Hello again! I will do my best to be "Savy" and live up to my chosen name ;)
First, let me say how sorry I am that you and expecially your wife are having to deal with such a traumatic situation. I can only imagine the degree to which finding a loved one having ended their life will effect someone long term, and I can certainly understand being appalled at being told to "get over it." While I will get to the actual ethics involved in a moment, I certainly would agree that such language and lack of empathy is unprofessional.
Now, let me see if I can answer your questions, hopefully I am understanding your questions but please let me know if I miss something or you need clarification:
(1) Generally a debtor does need to appear at the section 341 hearing to be interviewed by the trustee. This is not just for the trustee's benefit, but gives creditors the opportunity to appear and ask questions as well (although creditors almost never appear). There is no clause in the bankruptcy code
the allows the need for an "appearance" by a debtor to be waived, but where there is a documented medical condition that prevents a debtor from appearing (And a significant mental health condition could qualify) a trustee can permit the hearing to be held by phone or through some alternative means, so long as certification by way of an oath (Generally a written and notarized oath supplied by the trustee) is given by the debtor. Creditors would still be allowed to ask questions in the manner permitted by the trustee. Again, an oath is still reuired of the debtor, but a trustee can allow this where there is a documented medical condition, and answers to questions can be gained by some way other than an in person meeting. If you as the other debtor do not have a documented medical condition, you would still be required to appear in person.
Now, I cannot speak to why your attorney would be unwilling to try and work with the trustee to get the hearing done either over the phone or in writing. An in person hearing is certainly more effecient for the trustee and the attorney, but if the trustee has already expressed a willingness to work with you as the debtor to accomadate your wife's medical condition, I am not sure why that would not be acceptable to an attorney. Different attorneys have different approaches to dealing with clients, unfortunately. It is always the client's perogative to seek alternative counsel, so long as counsel has been compensated for any work they have done, ultimately it is important that the client be satisfied that their attorney is representing the best interests of the client.
(2) The question of whether or not something has crossed an ethical line such that it is a violation of an attorney's ethical responsibilities is almost always a difficult question, particularly where the question is one of treatment of the client. You could make an argument, based on the information provided, that reasonable dilligence is not being excersized by the attorney. Rule 1.3 reuires an attorney in Arkansas to act with "reasonable diligence and promptness in representing a client". The "comment" included with this rule states:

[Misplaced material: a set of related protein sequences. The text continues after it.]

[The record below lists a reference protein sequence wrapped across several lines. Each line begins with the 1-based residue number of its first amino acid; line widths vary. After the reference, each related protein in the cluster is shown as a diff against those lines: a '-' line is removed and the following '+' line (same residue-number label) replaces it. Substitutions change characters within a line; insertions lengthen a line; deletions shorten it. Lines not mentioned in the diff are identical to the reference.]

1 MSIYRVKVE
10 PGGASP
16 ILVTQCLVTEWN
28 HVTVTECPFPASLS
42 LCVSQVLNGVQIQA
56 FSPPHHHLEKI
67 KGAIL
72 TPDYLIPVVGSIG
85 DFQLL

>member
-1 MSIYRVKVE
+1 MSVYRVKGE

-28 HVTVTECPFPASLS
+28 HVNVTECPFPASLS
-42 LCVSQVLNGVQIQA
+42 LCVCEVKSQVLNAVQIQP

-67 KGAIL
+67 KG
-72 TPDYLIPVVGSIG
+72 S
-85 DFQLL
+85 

"A lawyer should pursue a matter on behalf of a client despite opposition, obstruction or personal inconvenience to the lawyer, and take whatever lawful and ethical measures are required to vindicate a client's cause or endeavor. A lawyer must also act with commitment and dedication to the interests of the client and with zeal in advocacy upon the client's behalf. A lawyer is not bound, however, to press for every advantage that might be realized for a client. For example, a lawyer may have authority to exercise professional discretion in determining the means by which a matter should be pursued."
As you can see, although a lawyer must pursue a case zealously, they may have some professional discretion. What is unclear to me is why your attorney believes that an in person appearance is in the interests of you or your wife as client's, that is unfortunately something you will have to discuss with her. If such an issue were taken to the Supreme Court's Committee on Professional Conduct (Which is where formal complaints of ethical violations are taken, web address is courts.arkansas.gov/administration/professional-conduct), it would be a close call whether or not they would see this as an ethical breach. If nothing else, it would be worth giving the attorney the opportunity to respond to your concern that an ethical obligation has been breached and raising the possibility of a formal complaint before actually doing so. Sometimes, conflicts that seem insurmountable between attorney and client can be resolved without further conflict when everyone understands just how frustrated each party is.
I can certainly understand why you would be frustrated and would want to seek alternative representation, but it is worth first trying to resolve the issue with this attorney before pursuing other options or filing a bar complaint. Hopefully, with a little bit of patience by each party, your goal of getting through the bankruptcy as easily as possible can be met, and without your wife having to appear in person.
I hope this helps, but let me know if you need any clarification. Otherwise, please remember to RATE my answer so that I can receive credit for my work. Do not hesitate to request me in the future if have any additional questions.